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How to Grow Onion

It's very easy to grow the versatile onion. A few onions take up very little space in the home garden. With a little care and attention, gardeners are rewarded with a bumper crop of big onion bulbs. Space limited? Try growing onions in a container on the patio or deck.

There's a lot of incentive to grow onions in the vegetable garden. It's versatility in the kitchen is unsurpassed. It's used in countless recipes. It's eaten raw in salads, and atop burgers and hot dogs. It's sauteed to garnish a variety of meats. It's a vital ingredient in a wide range of recipes including, soups, potatoes, stews, and main courses. And, lets not forget the popular fried onion, and onion rings.

Here's an added bonus: Onions are good for your health. Medical studies suggest onions help to lower cholesterol and heart disease.

How to Grow Onions:

Grow onions in full sun. They prefer rich, loam(muckland) soil, that holds water well. They will grow in rich to average garden soils. Mix in plenty of compost prior to planting. Soil should be loose, but capable of holding plenty of water. Onion plants prefer cool to warm weather.

Gardeners can choose to plant seed, seedlings, and sets (tiny bulbs). Seeds take the longest time, and should be started indoors. Seedlings give you a jump start on growing, and are hardy.

Plant onions 3 to 4 inches apart, in double rows six to ten inches apart. Leave enough room to get between the rows to weed.

Fertilize regularly, every 3-4 weeks. Keep soil moist. The plant won't tell you when it's thirsty.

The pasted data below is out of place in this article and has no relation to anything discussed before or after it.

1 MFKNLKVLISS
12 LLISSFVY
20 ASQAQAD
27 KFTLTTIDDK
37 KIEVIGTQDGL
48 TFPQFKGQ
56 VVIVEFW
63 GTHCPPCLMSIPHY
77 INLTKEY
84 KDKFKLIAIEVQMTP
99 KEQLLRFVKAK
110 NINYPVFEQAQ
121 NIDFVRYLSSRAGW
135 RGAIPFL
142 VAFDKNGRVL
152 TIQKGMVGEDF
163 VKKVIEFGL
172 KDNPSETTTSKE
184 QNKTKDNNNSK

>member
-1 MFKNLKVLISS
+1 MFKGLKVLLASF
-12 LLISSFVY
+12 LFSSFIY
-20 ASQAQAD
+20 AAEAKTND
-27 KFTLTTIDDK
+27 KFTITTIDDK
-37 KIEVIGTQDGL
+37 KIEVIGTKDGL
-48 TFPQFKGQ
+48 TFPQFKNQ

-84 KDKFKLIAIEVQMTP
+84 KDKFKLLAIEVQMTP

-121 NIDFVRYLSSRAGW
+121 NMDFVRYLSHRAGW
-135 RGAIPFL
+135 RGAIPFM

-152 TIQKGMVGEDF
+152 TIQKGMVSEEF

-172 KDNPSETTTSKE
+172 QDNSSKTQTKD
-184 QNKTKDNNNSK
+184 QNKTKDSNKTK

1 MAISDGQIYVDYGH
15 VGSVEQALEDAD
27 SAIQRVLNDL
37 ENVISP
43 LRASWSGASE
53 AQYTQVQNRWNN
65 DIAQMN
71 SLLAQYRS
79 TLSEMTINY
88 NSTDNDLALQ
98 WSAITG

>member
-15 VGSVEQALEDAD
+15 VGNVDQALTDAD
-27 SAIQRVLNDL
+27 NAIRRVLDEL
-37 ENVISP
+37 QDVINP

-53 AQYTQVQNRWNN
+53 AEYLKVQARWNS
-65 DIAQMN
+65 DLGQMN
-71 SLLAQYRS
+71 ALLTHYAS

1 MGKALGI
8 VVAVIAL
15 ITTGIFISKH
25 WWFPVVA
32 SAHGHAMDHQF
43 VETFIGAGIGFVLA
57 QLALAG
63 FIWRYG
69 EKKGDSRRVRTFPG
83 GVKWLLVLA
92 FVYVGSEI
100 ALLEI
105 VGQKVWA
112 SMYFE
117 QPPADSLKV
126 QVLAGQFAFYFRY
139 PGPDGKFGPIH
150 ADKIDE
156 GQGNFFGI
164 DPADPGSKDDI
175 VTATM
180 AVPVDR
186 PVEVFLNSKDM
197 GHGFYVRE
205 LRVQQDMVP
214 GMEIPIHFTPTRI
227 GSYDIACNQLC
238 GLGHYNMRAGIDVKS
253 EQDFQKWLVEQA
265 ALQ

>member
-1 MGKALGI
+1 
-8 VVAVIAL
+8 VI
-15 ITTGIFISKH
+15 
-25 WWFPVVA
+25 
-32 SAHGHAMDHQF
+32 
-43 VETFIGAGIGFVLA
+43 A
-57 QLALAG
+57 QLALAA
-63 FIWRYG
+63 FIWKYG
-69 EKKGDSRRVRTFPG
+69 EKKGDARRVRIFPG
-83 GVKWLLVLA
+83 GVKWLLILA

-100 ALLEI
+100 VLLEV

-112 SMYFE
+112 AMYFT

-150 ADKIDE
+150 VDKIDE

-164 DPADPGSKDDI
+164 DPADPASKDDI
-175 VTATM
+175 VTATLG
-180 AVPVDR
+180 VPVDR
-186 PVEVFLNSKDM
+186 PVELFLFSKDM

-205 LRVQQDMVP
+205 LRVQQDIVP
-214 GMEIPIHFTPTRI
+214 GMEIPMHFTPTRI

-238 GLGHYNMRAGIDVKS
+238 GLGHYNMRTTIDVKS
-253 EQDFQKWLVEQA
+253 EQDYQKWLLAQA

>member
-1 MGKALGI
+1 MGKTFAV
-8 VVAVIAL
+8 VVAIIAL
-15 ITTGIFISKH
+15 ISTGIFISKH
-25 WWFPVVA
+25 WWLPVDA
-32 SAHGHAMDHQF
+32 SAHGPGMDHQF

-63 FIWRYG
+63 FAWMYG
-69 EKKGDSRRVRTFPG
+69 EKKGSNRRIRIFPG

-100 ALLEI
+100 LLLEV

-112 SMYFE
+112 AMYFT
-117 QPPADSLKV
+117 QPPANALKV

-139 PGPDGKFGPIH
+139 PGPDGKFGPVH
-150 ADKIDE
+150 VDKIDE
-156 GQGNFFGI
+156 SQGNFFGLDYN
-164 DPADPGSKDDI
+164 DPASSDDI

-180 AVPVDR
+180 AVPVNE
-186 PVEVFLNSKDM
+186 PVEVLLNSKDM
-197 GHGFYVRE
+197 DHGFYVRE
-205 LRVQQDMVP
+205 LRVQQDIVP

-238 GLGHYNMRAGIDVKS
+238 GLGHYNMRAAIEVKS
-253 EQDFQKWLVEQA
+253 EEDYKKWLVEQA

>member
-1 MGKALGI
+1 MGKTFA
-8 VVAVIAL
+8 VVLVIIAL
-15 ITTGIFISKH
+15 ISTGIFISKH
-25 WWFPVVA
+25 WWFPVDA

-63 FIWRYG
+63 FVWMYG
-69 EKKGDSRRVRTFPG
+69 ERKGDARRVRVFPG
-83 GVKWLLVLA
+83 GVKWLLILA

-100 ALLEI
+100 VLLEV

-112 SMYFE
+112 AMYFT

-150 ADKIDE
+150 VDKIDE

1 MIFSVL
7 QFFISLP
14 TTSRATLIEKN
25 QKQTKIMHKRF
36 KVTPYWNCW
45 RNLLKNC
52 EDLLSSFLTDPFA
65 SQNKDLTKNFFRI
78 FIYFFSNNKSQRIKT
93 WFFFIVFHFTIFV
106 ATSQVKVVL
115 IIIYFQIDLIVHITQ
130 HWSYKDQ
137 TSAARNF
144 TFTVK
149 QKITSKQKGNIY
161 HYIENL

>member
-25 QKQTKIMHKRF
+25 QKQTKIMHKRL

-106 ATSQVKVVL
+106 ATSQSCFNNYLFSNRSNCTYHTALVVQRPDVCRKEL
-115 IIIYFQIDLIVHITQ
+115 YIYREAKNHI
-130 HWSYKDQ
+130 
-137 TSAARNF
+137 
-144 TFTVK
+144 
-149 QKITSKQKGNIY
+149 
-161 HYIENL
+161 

Onions are hardy plants. Frosts and light freezes will not damage them. The only affect of extremely cold weather is the plant will slow down.

Harvest:

Planted in early spring, bulbs will form in early summer.

Onion plants continue to grow until the tops fall over and die. Once this occurs, dig up the onion bulbs. Rinse the dirt off the bulb, and allow the onions to dry in the open air for a few days. Cut off the tops and roots. Store bulbs in a cool dry, and dark place. Properly stored, most bulbs will last into the winter months. Some varieties, most notably purple onions have a shorter shelf life.

Fresh picked onions are much stronger than those bought in stores.

Insects, Pests, and Disease:

Insect problems are infrequent. Tiny thrips are an occasional problem. Root maggots may attack the bulbs. Insecticidal soap sprays or sevin are usually effective.

Disease problems are also infrequent. Wet, and humid weather can increase the likelihood of disease.


More Information:

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